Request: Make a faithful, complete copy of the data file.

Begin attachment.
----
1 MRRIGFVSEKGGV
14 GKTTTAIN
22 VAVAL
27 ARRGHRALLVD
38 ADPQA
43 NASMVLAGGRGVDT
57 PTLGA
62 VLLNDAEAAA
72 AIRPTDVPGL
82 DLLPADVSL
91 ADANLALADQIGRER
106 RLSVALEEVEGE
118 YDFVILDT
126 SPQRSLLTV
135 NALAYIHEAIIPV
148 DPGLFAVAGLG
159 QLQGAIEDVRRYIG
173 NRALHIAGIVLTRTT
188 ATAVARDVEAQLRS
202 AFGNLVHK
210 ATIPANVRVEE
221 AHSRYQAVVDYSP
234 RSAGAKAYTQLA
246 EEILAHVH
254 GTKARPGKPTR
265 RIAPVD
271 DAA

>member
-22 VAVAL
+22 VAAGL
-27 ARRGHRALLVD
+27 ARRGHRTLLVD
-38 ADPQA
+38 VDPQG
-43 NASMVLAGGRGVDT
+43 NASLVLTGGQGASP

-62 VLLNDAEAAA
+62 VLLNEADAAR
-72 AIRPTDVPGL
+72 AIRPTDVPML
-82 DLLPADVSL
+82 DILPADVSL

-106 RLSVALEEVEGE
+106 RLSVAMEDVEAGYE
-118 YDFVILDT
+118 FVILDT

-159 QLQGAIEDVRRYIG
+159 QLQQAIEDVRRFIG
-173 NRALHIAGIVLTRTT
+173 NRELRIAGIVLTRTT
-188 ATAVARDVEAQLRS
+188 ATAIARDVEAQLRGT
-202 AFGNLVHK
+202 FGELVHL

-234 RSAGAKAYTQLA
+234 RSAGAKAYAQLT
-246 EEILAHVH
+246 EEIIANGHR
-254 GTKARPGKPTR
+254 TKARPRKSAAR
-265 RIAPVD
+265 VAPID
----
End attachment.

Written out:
1 MRRIGFVSEKGGV
14 GKTTTAIN
22 VAVAL
27 ARRGHRALLVD
38 ADPQA
43 NASMVLAGGRGVDT
57 PTLGA
62 VLLNDAEAAA
72 AIRPTDVPGL
82 DLLPADVSL
91 ADANLALADQIGRER
106 RLSVALEEVEGE
118 YDFVILDT
126 SPQRSLLTV
135 NALAYIHEAIIPV
148 DPGLFAVAGLG
159 QLQGAIEDVRRYIG
173 NRALHIAGIVLTRTT
188 ATAVARDVEAQLRS
202 AFGNLVHK
210 ATIPANVRVEE
221 AHSRYQAVVDYSP
234 RSAGAKAYTQLA
246 EEILAHVH
254 GTKARPGKPTR
265 RIAPVD
271 DAA

>member
-22 VAVAL
+22 VAAGL
-27 ARRGHRALLVD
+27 ARRGHRTLLVD
-38 ADPQA
+38 VDPQG
-43 NASMVLAGGRGVDT
+43 NASLVLTGGQGASP

-62 VLLNDAEAAA
+62 VLLNEADAAR
-72 AIRPTDVPGL
+72 AIRPTDVPML
-82 DLLPADVSL
+82 DILPADVSL

-106 RLSVALEEVEGE
+106 RLSVAMEDVEAGYE
-118 YDFVILDT
+118 FVILDT

-159 QLQGAIEDVRRYIG
+159 QLQQAIEDVRRFIG
-173 NRALHIAGIVLTRTT
+173 NRELRIAGIVLTRTT
-188 ATAVARDVEAQLRS
+188 ATAIARDVEAQLRGT
-202 AFGNLVHK
+202 FGELVHL

-234 RSAGAKAYTQLA
+234 RSAGAKAYAQLT
-246 EEILAHVH
+246 EEIIANGHR
-254 GTKARPGKPTR
+254 TKARPRKSAAR
-265 RIAPVD
+265 VAPID